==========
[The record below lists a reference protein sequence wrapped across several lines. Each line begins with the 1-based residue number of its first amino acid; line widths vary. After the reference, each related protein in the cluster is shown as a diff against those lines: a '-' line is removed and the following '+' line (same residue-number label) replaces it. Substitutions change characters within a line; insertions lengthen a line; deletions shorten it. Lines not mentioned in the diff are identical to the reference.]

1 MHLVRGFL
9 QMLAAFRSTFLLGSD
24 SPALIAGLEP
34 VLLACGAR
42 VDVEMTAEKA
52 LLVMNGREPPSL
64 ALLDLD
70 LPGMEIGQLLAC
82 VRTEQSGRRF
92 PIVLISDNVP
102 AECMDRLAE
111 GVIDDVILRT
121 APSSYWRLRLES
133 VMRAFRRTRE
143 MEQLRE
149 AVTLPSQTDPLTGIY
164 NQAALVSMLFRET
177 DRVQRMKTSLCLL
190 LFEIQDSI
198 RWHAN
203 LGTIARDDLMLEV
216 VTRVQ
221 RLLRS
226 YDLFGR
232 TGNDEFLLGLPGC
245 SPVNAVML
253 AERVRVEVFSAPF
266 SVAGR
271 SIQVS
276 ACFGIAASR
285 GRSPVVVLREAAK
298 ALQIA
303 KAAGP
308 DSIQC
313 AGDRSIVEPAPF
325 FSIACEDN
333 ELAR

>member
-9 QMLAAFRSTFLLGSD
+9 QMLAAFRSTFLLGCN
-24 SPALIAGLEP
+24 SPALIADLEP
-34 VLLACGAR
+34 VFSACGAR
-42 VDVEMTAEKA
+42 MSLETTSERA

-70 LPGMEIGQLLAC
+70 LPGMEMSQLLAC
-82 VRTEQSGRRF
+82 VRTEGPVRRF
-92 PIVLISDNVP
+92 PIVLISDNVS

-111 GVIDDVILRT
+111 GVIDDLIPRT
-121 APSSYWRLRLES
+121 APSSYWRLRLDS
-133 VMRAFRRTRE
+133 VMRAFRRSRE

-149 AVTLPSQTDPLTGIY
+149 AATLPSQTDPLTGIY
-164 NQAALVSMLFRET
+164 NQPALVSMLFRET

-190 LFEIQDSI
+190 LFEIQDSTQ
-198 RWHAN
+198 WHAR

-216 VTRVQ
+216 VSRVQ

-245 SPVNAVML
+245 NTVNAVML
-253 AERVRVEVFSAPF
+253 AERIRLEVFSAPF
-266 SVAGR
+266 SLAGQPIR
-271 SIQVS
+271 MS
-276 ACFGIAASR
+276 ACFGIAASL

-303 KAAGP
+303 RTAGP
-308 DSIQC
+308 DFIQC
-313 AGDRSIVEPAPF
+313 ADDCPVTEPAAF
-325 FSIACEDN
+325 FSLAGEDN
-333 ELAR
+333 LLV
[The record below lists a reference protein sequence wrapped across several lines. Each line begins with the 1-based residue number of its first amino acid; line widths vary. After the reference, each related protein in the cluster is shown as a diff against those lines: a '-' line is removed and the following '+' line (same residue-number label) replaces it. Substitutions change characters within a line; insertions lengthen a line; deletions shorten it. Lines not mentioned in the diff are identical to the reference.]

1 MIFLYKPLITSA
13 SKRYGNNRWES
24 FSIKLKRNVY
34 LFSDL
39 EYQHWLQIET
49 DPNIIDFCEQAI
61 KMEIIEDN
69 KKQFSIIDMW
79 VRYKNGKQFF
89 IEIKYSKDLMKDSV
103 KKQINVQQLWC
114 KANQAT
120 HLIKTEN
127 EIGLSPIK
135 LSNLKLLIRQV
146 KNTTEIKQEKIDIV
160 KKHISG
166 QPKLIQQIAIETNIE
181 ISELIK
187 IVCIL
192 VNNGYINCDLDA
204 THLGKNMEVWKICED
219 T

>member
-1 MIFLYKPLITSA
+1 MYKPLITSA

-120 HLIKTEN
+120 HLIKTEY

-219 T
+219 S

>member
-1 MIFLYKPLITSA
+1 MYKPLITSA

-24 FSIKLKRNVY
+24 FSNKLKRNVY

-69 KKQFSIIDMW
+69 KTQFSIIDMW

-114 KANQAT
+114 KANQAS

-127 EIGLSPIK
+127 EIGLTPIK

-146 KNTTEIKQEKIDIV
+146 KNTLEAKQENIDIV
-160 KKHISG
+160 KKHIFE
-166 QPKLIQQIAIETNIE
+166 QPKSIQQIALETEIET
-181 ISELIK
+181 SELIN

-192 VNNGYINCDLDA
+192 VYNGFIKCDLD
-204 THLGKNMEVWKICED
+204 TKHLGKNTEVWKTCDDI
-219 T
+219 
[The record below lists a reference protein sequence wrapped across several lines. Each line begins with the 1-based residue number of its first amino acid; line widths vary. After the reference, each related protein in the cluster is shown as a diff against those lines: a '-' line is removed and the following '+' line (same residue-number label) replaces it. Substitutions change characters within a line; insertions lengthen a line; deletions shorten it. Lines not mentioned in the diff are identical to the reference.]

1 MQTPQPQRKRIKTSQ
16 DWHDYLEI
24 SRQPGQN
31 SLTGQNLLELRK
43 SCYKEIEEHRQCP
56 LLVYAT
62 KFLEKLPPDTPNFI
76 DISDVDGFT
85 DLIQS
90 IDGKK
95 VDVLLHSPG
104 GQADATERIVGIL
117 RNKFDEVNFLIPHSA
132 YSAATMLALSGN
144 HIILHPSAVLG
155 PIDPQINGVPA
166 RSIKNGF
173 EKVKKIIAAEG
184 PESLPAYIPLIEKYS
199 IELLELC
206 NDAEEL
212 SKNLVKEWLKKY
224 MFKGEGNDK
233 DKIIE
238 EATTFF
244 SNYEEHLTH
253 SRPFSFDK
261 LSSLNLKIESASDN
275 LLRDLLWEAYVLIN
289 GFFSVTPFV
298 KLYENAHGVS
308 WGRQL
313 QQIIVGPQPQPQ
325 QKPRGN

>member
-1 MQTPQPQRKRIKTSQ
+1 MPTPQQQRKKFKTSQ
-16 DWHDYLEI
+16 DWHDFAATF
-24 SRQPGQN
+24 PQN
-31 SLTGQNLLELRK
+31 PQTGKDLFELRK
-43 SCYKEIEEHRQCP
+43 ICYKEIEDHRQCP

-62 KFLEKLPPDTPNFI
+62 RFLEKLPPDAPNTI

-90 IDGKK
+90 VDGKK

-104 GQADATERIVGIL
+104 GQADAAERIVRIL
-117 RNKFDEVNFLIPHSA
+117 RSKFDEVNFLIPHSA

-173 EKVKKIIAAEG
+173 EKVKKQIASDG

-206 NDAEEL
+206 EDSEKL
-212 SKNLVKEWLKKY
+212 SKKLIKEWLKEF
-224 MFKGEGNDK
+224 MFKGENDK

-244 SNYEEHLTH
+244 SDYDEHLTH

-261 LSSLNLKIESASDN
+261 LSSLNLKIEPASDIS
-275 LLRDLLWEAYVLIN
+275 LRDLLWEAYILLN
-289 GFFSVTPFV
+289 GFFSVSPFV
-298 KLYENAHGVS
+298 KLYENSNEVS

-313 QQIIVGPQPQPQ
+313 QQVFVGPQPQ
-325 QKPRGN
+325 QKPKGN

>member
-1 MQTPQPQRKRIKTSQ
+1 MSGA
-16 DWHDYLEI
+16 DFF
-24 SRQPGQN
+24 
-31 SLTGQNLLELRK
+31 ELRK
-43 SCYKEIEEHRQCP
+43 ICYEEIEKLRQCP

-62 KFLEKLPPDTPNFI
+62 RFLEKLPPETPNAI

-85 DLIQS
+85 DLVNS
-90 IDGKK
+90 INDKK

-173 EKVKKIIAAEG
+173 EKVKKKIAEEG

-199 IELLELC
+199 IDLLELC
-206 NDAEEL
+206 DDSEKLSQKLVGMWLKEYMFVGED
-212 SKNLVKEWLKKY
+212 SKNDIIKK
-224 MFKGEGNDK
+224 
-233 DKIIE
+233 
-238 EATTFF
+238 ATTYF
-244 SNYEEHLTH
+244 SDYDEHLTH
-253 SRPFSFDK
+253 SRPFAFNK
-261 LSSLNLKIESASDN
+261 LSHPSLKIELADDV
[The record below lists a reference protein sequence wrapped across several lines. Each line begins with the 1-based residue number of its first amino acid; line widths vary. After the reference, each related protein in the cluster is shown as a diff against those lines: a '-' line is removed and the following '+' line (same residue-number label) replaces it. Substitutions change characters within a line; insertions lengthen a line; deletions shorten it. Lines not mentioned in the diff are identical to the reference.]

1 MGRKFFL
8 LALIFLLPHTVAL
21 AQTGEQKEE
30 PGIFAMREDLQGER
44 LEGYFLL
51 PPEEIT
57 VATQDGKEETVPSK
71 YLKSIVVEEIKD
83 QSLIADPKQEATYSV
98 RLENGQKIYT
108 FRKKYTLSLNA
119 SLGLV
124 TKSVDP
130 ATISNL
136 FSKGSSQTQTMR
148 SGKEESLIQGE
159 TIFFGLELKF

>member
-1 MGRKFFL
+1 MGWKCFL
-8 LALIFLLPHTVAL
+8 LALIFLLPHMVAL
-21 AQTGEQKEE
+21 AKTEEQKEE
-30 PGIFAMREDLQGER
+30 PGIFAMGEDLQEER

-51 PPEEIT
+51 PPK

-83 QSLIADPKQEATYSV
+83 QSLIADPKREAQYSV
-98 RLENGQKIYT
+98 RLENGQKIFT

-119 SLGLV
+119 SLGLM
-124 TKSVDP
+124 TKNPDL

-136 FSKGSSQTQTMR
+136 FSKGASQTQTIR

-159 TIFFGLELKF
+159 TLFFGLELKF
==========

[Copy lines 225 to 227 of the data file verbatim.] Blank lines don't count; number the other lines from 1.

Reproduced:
-16 DWHDYLEI
+16 DFF
-24 SRQPGQN